A politics lecturer has sought to shed light on some of the reasons behind the Green Party’s monumental election defeat in the city’s local election.

Dr Sam Power from Sussex University has tried to explain some of the factors behind the party’s loss of more than a dozen council seats in Brighton and Hove last week, while the Green Party made gains elsewhere.

The party suffered its worst result since 2003 as Labour gained 18 council seats compared to the last election, securing their first majority council in the city for two decades.

Dr Power said a “combination of certain hyper-local factors, the national picture and the Greens being the victims of their own success” had been at play in delivering the party’s “most disastrous result in their own backyard”.

In particular, he highlighted plans for a “liveable neighbourhood” in Hanover and Tarner as one example of an issue that played badly with voters.


He said: “I live in Hanover and Elm Grove and I have a dog that I walk in Queen’s Park. The talk of the park for the last nine months was the proposed low traffic neighbourhood (LTN).

“There was genuine bad blood and you don’t have to be Mystic Meg to know that it was likely going to affect the election. Lo and behold, Labour won all three seats in the ward.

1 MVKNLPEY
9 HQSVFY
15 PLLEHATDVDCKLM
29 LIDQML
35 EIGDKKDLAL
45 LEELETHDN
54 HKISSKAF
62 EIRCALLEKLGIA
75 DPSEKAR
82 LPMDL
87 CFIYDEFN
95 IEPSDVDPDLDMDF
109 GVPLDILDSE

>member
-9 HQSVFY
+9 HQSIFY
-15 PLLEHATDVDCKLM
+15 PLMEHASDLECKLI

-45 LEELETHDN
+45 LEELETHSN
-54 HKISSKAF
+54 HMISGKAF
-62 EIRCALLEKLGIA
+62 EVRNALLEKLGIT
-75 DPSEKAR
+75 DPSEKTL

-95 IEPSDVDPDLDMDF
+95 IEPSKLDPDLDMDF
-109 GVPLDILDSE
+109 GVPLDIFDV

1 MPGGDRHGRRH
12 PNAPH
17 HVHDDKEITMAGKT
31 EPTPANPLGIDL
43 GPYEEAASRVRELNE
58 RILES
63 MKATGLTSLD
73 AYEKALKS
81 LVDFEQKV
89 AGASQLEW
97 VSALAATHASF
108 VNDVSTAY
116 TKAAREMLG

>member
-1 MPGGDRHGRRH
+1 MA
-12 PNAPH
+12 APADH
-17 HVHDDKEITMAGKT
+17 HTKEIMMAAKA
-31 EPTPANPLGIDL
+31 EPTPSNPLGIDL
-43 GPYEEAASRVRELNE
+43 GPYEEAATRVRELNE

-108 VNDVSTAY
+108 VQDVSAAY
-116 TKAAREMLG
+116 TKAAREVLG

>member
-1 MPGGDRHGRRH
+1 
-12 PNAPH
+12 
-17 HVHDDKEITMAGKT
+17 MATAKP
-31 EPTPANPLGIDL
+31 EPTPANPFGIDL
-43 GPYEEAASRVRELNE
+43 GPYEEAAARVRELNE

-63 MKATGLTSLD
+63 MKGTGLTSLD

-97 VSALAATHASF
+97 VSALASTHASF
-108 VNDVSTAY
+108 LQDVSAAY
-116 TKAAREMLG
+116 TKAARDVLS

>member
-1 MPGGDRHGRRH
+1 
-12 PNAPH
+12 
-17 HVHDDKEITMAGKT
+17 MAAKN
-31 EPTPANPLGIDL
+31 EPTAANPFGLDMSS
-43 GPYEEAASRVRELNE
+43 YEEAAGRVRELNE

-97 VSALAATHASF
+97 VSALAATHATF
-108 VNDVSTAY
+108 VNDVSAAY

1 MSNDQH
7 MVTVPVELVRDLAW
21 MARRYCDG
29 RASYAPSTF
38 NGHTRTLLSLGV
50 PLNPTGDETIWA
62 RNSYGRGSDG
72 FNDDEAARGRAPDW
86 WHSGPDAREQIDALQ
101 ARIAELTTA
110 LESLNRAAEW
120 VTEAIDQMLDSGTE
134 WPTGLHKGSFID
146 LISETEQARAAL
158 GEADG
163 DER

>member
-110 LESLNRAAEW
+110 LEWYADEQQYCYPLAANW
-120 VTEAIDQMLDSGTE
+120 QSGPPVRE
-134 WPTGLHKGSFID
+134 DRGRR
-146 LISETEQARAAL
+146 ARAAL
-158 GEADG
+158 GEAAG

“Labour improved on their 2019 showing on average by about 500 votes, but the Greens lost, on average, over 1,000 votes - that is enough to suggest that the LTN was a deciding factor here.”

Dr Power also highlighted several other city-wide issues, including concern over the closure of public toilets, traffic along the seafront and a bin strike.

The Argus: Dr Power said a bin strike during the Green administration impacted on the party's chances at the local election last weekDr Power said a bin strike during the Green administration impacted on the party's chances at the local election last week (Image: The Argus)

He said the Green Party had been “victims of their own success in Brighton” and said taking control of the council in 2020 “did them no favours”.

“It meant that Labour could pin a whole litany of council failings, fairly or unfairly, on the Greens,” Dr Power said.

The Green Party was reduced to just seven seats at the local election, being wiped out by Labour in Hollingdean and Fiveways, Goldsmid and Brunswick and Adelaide, with the party’s council leader and deputy leaders all losing their seats.

The Greens also lost a councillor in Regency ward by just one vote to Labour.

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However, looking ahead to the next general election and the city’s next local election in 2027, he said that the Greens should not be too downhearted.

He said: “The Greens often perform best, electorally, when they are the party of the insurgency, not the party of the establishment. I would expect them to fare considerably better in the 2027 local election.

“If I were Caroline Lucas, I would also be confident of retaining my seat at the next general election; the Greens may well be down, but they aren’t out.”

The general election is expected to be held in the autumn of next year.